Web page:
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Viruses. 2019 Jul 9;11(7). pii: E631. doi: 10.3390/v11070631.

Ubiquitous Carbohydrate Binding Modules Decorate 936 Lactococcal Siphophage Virions.

Author information

1
School of Microbiology, University College Cork, T12 YT20 Cork, Ireland.
2
Architecture et Fonction des Macromolécules Biologiques, Aix-Marseille Université, Campus de Luminy, 12388 Marseille, France.
3
Architecture et Fonction des Macromolécules Biologiques, Centre National de la Recherche Scientifique (CNRS), Campus de Luminy, 13288 Marseille, France.
4
FrieslandCampina, 3800 Amersfoort, The Netherlands.
5
School of Microbiology, University College Cork, T12 YT20 Cork, Ireland. d.vansinderen@ucc.ie.
6
APC Microbiome Ireland, University College Cork, T12 YT20 Cork, Ireland. d.vansinderen@ucc.ie.
7
School of Microbiology, University College Cork, T12 YT20 Cork, Ireland. ccambillau@gmail.com.
8
Architecture et Fonction des Macromolécules Biologiques, Aix-Marseille Université, Campus de Luminy, 12388 Marseille, France. ccambillau@gmail.com.
9
Architecture et Fonction des Macromolécules Biologiques, Centre National de la Recherche Scientifique (CNRS), Campus de Luminy, 13288 Marseille, France. ccambillau@gmail.com.

Abstract

With the availability of an increasing number of 3D structures of bacteriophage components, combined with powerful in silico predictive tools, it has become possible to decipher the structural assembly and functionality of phage adhesion devices. In the current study, we examined 113 members of the 936 group of lactococcal siphophages, and identified a number of Carbohydrate Binding Modules (CBMs) in the neck passage structure and major tail protein, on top of evolved Dit proteins, as recently reported by us. The binding ability of such CBM-containing proteins was assessed through the construction of green fluorescent protein fusion proteins and subsequent binding assays. Two CBMs, one from the phage tail and another from the neck, demonstrated definite binding to their phage-specific host. Bioinformatic analysis of the structural proteins of 936 phages reveals that they incorporate binding modules which exhibit structural homology to those found in other lactococcal phage groups and beyond, indicating that phages utilize common structural "bricks" to enhance host binding capabilities. The omnipresence of CBMs in Siphophages supports their beneficial role in the infection process, as they can be combined in various ways to form appendages with different shapes and functionalities, ensuring their success in host detection in their respective ecological niches.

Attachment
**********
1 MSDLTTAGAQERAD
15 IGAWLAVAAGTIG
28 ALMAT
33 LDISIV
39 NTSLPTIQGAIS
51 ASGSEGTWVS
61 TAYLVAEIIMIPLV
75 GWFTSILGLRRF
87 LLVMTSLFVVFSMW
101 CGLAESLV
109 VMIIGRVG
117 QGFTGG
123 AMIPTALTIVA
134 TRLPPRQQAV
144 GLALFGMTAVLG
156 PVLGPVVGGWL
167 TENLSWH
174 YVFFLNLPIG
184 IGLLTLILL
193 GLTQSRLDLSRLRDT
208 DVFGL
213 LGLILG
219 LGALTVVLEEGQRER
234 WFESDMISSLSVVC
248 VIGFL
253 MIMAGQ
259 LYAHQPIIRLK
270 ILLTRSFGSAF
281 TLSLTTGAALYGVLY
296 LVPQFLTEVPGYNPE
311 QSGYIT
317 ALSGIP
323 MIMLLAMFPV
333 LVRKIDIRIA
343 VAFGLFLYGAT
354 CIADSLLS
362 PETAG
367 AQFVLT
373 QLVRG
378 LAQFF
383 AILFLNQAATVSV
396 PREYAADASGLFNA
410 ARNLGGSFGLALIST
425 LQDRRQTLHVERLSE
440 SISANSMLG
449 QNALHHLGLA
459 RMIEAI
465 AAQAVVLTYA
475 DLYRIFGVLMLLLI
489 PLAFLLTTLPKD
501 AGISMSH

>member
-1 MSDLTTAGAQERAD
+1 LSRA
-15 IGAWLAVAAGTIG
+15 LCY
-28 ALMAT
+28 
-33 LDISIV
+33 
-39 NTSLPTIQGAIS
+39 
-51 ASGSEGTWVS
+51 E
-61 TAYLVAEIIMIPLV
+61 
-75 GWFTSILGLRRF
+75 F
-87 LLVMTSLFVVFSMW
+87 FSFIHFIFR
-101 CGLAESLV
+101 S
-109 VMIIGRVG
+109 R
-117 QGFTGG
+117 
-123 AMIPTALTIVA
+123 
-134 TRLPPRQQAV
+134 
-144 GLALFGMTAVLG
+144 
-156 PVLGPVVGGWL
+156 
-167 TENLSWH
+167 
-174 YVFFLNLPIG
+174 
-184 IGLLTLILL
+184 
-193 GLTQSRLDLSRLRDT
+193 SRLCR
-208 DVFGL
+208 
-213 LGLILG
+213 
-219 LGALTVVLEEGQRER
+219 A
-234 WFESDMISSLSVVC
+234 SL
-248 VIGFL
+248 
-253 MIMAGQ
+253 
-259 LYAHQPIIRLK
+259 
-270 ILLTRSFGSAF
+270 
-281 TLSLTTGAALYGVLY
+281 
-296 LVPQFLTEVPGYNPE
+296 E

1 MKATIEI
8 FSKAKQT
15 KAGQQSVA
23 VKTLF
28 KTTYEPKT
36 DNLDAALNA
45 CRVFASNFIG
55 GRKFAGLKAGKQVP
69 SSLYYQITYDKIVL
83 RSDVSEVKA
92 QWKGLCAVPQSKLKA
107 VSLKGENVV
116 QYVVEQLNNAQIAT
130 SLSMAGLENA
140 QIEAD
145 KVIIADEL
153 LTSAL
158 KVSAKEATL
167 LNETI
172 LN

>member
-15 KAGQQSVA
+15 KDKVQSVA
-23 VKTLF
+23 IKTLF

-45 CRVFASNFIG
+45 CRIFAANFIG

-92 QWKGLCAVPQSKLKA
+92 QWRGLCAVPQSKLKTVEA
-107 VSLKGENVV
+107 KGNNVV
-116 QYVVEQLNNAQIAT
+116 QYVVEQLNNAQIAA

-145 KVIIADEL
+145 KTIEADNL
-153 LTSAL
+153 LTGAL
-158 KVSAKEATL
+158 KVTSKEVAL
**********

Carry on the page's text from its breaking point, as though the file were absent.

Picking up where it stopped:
KEYWORDS:

Lactococcus lactis; bacteriophage; carbohydrate binding module; phage–host interactions; receptor-binding protein

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